Gustatory pheromones play an essential role in shaping the behavior of many organisms. However, little is known about the processing of taste pheromones in higher order brain centers. Here, we describe a male-specific gustatory circuit in Drosophila that underlies the detection of the anti-aphrodisiac pheromone (3R,11Z,19Z)-3-acetoxy-11,19-octacosadien-1-ol (CH503). Using behavioral analysis, genetic manipulation, and live calcium imaging, we show that Gr68a-expressing neurons on the forelegs of male flies exhibit a sexually dimorphic physiological response to the pheromone and relay information to the central brain via peptidergic neurons. The release of tachykinin from 8 to 10 cells within the subesophageal zone is required for the pheromone-triggered courtship suppression. Taken together, this work describes a neuropeptide-modulated central brain circuit that underlies the programmed behavioral response to a gustatory sex pheromone. These results will allow further examination of the molecular basis by which innate behaviors are modulated by gustatory cues and physiological state.
In many species of animals, the male decides to pursue a potential female mate based on how she smells and tastes. Powerful chemical signals known as pheromones control this decision. When a male fruit fly mates with a female fruit fly, he often leaves behind an anti-aphrodisiac pheromone that, when males taste it, deters them from mating with the female. Until recently, however, little was known about how the brain processes information from such taste pheromones.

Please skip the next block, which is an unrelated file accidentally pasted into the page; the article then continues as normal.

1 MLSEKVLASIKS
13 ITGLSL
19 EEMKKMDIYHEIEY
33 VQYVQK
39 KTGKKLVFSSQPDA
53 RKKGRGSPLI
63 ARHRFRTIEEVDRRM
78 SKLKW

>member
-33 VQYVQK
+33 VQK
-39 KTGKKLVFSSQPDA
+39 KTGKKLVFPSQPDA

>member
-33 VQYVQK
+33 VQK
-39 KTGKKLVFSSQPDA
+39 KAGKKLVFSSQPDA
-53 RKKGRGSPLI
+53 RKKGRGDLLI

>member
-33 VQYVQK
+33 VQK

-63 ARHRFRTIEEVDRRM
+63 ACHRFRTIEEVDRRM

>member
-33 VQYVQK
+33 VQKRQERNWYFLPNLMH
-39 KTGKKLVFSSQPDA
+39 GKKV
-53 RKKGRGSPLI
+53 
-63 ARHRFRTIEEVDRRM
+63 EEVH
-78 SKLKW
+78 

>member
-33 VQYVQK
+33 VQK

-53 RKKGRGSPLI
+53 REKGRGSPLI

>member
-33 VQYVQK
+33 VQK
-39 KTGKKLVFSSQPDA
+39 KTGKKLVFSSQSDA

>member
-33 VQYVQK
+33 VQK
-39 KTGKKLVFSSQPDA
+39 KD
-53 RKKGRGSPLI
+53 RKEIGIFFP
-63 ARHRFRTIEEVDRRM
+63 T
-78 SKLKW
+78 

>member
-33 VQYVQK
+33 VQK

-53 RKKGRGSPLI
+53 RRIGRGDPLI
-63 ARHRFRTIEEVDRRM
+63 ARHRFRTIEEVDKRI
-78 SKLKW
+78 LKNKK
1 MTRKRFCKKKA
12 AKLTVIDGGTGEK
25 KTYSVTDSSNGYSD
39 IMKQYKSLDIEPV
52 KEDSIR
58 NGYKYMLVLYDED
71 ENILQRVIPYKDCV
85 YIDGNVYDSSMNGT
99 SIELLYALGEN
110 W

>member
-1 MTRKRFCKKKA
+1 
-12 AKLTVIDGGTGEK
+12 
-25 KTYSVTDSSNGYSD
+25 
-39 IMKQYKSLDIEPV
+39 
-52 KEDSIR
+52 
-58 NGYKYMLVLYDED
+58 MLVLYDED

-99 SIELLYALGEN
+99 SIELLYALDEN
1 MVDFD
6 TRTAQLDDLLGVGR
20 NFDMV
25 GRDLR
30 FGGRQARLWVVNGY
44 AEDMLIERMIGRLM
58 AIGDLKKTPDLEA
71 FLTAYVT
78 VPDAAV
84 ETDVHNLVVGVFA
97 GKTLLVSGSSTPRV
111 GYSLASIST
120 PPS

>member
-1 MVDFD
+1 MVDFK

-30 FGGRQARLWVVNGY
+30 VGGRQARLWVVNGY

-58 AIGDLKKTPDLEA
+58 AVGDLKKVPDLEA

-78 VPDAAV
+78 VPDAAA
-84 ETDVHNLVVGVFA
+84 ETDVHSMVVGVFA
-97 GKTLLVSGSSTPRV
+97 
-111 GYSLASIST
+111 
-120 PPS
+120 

Now, Shankar et al. have investigated this problem in a series of experiments with normal and genetically modified flies. In the first experiment normal male flies were exposed to the chemical on its own, to the chemical on a sample of female skin, and to the chemical on actual female flies. The male flies did not respond to the pheromone on its own, but they did respond to it in the other two scenarios.
Next, Shankar et al. used genetic techniques to eliminate individual neurons in the male flies and then observed how the loss of specific neurons influenced the response of the fly to the pheromone. These experiments showed that male flies have a special group of sensory neurons in their legs that detect the chemical and then send an electrical signal to the brain. Shankar et al. then went on to identify a brain circuit consisting of 8–10 neurons that responds to this signal and to show that the release of a neurochemical called Tachykinin is essential in communicating the signal.
In a final set of experiments, Shankar et al. introduced two sensors—one in the sensory neurons in the legs, the other in the 8–10 neurons in the brain—that light up when the neurons in that region are close enough to each other to form connections. The results suggest that the sensory neurons in the legs form connections with the 8–10 neurons in the brain.
A challenge for the future is to understand how the nervous system combines different social cues and information about the physiological state of the animal, and how this influences the decision to mate.